P-47C 5, February-April 1943.
P-47D, January 1943 to March 1945.
P-47M, January-September 1945.
Kings Cliffe, Northamptonshire (Army Air Force Station no. 367), 13 January-5 April 1943.
Horsham St Faith, Norfolk (Army Air Force Station no. 123), 5 April-8 July 1943.
Halesworth, Suffolk (Army Air Force Station no. 365), 8 July 1943-18 April 1944.
Boxted, Essex (Army Air Force Station no. 150), 18 April 1944-9 September 1945.
Little Walden, Essex (Army Air Force Station no. 165), 9 September-10 October 1945.
Col Hubert Zemke, 1 September 1942-30 October 1943.
Col Robert B. Landry, 30 October 1943-11 January 1944.
Col Hubert Zemke, 19 January-12 August 1944.
Col. David C. Schilling, 12 August 1944-27 January 1945.
Lt Col Lucian A. Dade Jun., 27 January-August 1945.
Lt Col Donald D. Renwick, August-October 1945.
Distinguished Unit Citation for destroying 98 enemy aircraft, 20 February 1944-9 March 1944.
Distinguished Unit Citation for invasion of Holland (Netherlands) in support of airborne forces, 18 September 1944.
The Group had more fighter aces than any other Fighter Group assigned to the 2nd Air Division and top Scoring fighter aces Francis Gabreski and Robert Johnson flew with this Group.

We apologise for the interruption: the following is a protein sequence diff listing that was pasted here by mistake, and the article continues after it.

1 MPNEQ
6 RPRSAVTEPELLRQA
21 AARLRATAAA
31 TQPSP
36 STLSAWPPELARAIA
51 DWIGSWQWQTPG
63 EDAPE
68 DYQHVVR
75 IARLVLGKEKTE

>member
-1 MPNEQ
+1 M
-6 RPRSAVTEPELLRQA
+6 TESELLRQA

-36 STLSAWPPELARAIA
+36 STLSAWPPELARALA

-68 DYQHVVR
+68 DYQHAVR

The 56th Fighter Group's 647 aerial victories ranked them at the top of the 8th Air Force in that category and they finished second only to the 4th Fighter Group in combined air and ground victories.
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This section contains records relating to the 56th Fighter Group.
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Unit Histories: For a more detailed history of the 56th Fighter Group, see Larry Davis, 'The 56th Fighter Group' (Carrollton, Texas Squadron/Signal Publications, 1991). A reference copy is available in the Norfolk Record Office searchroom. For a copy of Robert S. Johnson, 'Flying the P-47 Thunderbolt with the 56th Fighter Group in World War II' (Ballantine, 1959), see MC 371/906.
See also, 'The 56th Fighter Group in World War II' (Infantry Journal Press, 1948) and William Hess, 'Zemke's Wolfpack' (Motorbooks, 1992). The Norfolk Record Office does not hold copies of these publications. However, there are copies in the 2nd Air Division Memorial Library's collection, available through the Norfolk Library Service.
There are many published 56th Fighter Group memoirs. A selection is listed in James T. Controvich, 'The United States Air Force and Its Antecedents' (Maxwell Air Force Base, 1991). Please note that this publication is not available at the Norfolk Record Office.
Websites giving further information about the 56th Fighter Group and on which this administrative history of the Group is based [accessed 4 August 2010]:
56th Fighter Group: http://56fg.org/.
8th Air Force: http://www.usaaf.com/8thaf/fighter/56fg.HTM.
Eighth Air Force Historical Society: http://www.8thafhs.org/fighter/56fg.htm.
Little Friends: http://www.littlefriends.co.uk.
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Created 29/09/2010 by Drohj. Modified 07/01/2019 by Catherine.Collins.